But Josh Okrent, the fund developer for the Low Income Housing Institute, offered the council an interesting (and simple, and free) counterproposal last week. In a letter to Burgess and Rasmussen, he suggested that instead of cracking down on taggers, the city should offer more walls specifically for graffiti—as LIHI has done when its buildings were heavily tagged in the past.
Almost as soon as we did this, we found that there were dozens of artists in Seattle who were eager to create beautiful work in an accessible location without the threat of police attention. ... Most importantly, the LIHI buildings where we have made such space available have almost never been "tagged" again, and I believe that making even more walls available to street artists would have the same effect. Our experience shows clearly that creating space for young people and street artists to express themselves is more effective in halting unwanted graffiti than fining and arresting them.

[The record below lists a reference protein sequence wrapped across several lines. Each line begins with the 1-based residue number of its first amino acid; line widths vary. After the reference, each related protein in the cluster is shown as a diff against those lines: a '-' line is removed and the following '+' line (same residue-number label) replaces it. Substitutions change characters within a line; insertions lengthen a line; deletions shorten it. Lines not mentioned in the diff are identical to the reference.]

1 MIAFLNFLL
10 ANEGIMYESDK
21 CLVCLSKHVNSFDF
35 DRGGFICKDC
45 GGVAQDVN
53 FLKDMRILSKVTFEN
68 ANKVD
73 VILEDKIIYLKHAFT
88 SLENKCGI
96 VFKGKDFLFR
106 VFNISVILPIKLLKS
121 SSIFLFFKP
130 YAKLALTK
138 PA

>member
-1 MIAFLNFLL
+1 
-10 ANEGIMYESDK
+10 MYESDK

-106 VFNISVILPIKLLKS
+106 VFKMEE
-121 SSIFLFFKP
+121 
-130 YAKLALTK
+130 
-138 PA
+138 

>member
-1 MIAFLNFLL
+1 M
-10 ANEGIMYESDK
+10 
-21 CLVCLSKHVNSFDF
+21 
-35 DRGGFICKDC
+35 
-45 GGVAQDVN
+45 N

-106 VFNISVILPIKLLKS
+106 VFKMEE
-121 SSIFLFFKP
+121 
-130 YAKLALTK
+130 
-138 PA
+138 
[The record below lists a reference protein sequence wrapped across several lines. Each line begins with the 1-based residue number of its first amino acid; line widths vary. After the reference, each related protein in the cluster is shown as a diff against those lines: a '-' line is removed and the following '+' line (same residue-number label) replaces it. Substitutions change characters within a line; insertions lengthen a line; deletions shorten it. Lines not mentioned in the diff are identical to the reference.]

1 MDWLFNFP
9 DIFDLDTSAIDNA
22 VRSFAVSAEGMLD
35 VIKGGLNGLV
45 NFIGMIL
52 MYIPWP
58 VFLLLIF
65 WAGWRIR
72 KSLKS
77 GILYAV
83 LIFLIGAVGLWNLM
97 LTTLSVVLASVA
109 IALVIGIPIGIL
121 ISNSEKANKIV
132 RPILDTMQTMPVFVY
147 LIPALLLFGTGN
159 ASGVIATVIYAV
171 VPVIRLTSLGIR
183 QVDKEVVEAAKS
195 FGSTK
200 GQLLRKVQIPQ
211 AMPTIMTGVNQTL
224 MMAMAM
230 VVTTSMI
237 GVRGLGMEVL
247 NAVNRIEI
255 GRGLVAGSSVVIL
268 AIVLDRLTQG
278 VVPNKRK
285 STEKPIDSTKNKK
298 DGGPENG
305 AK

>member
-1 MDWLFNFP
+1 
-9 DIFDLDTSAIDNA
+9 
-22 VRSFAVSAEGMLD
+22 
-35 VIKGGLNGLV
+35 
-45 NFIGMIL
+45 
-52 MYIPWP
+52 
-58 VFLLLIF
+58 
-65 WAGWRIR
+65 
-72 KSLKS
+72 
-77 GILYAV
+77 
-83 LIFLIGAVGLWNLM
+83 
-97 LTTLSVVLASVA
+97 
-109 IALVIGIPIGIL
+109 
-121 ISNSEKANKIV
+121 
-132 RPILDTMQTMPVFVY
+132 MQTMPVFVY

Will graffiti walls mean the end of tagging? Of course not. Nor will it mean Seattle's walls will fill up with overnight with beautiful "graffiti art" instead of ugly scribbles. But cracking down further on taggers seems—like Burgess's vetoed crackdown on aggressive panhandlers, or the unconstitutional poster ban—both wrongheaded and doomed to failure.
Burgess was out of the country today and couldn't be reached for his reaction to Okrent's idea. However, in a letter to Okrent, Burgess stressed that "There is NO proposal before the Council, one hasn't been drafted, and no one has suggested an increase in fees or any penalties related to graffiti offenses."